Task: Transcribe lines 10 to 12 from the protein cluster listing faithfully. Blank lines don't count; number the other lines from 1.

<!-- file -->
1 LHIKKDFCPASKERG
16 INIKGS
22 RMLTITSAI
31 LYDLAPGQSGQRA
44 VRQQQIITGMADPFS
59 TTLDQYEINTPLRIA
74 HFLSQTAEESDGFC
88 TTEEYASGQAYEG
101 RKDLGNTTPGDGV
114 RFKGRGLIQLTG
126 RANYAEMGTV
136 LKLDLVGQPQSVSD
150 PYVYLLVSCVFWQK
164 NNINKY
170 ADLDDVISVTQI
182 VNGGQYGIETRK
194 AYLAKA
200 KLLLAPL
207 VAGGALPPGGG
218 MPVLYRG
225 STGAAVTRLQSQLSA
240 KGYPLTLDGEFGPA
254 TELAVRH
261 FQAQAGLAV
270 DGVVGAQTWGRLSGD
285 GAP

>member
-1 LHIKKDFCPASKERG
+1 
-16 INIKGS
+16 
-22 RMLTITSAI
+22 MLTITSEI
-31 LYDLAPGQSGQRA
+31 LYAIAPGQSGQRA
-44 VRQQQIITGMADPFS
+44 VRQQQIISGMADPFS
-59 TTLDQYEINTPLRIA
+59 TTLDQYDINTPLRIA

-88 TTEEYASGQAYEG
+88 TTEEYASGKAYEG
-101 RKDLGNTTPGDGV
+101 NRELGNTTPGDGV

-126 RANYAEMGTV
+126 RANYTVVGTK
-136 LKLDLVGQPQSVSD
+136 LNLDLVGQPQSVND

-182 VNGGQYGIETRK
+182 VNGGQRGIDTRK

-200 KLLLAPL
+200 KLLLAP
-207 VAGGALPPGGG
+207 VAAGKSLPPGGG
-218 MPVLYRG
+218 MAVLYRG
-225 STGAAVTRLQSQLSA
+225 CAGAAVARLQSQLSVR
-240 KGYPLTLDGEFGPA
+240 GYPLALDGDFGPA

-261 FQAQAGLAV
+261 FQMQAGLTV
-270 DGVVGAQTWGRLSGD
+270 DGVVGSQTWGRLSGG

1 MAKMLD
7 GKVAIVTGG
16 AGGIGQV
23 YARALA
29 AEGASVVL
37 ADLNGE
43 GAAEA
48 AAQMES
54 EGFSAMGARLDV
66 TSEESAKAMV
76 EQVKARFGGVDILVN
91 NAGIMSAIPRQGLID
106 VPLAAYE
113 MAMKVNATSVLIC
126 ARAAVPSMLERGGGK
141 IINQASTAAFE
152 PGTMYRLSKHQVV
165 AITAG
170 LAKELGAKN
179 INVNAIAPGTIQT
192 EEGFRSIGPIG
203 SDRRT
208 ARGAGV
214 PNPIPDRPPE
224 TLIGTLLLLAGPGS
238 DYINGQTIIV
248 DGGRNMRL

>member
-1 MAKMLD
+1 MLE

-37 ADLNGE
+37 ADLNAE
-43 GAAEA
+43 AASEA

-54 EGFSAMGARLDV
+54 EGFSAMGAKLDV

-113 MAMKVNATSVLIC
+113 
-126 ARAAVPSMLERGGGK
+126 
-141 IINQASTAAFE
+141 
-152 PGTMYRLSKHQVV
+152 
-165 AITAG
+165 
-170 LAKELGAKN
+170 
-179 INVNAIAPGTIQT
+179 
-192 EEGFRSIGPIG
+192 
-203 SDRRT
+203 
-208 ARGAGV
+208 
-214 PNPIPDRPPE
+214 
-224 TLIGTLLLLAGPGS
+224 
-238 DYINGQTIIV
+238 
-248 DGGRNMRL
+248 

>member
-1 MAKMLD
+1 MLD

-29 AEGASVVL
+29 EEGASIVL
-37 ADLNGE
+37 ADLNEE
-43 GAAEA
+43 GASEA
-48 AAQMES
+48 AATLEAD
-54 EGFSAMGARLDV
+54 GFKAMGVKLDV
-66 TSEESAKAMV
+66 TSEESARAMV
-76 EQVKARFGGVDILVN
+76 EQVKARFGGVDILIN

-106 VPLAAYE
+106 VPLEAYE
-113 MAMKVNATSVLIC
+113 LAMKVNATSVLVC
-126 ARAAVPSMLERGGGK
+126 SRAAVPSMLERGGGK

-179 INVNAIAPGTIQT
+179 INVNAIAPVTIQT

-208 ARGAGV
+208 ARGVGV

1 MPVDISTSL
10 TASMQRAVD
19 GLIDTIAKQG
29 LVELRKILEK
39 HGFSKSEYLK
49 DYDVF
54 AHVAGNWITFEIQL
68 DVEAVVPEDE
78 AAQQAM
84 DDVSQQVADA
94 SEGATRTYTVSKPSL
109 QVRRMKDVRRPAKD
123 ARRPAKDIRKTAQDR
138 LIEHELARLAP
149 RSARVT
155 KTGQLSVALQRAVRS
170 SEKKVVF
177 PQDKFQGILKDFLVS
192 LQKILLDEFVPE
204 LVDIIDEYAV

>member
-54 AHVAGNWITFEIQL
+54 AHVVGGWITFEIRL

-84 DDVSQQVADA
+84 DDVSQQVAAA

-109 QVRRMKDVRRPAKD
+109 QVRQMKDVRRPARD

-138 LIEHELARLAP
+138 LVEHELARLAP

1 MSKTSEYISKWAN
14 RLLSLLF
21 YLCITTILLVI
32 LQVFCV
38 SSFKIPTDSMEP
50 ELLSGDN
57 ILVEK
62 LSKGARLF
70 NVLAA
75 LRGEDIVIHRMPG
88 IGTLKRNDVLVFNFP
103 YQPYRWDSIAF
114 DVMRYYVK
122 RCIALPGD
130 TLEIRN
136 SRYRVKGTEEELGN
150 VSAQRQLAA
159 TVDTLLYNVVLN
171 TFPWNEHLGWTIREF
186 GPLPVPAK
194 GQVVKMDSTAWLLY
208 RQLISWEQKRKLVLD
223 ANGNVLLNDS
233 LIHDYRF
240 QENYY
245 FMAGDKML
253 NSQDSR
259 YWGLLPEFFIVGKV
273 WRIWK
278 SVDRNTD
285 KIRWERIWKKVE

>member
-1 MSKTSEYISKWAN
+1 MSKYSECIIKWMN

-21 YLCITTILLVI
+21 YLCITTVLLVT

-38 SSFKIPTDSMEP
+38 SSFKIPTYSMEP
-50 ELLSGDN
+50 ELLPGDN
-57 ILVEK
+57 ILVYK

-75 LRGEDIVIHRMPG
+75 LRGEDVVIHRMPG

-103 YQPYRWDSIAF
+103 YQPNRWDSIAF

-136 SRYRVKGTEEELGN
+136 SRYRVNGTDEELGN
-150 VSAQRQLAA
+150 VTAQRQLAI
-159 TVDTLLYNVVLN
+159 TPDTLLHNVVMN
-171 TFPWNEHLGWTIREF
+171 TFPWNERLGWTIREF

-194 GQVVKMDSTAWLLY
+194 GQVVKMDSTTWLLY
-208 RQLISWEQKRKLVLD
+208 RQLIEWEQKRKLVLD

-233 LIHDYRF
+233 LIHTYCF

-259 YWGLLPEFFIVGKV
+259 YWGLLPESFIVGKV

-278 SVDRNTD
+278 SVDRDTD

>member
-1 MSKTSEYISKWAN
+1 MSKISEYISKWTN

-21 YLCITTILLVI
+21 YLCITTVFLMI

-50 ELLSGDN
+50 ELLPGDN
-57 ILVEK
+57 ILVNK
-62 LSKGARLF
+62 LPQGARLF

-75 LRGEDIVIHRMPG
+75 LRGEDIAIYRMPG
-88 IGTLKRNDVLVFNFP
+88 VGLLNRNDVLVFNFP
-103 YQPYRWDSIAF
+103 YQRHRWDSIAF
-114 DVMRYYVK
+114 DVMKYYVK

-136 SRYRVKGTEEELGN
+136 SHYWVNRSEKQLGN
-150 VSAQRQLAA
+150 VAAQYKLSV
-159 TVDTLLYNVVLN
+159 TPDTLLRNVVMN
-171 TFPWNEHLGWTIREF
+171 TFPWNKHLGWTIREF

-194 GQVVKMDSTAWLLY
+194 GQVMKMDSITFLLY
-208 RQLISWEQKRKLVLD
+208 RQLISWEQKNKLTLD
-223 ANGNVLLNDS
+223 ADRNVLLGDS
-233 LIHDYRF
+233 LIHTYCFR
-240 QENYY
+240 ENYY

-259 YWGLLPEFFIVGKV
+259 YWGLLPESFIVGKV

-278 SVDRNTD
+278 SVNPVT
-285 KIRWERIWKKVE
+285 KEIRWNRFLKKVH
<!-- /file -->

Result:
114 RFKGRGLIQLTG
126 RANYAEMGTV
136 LKLDLVGQPQSVSD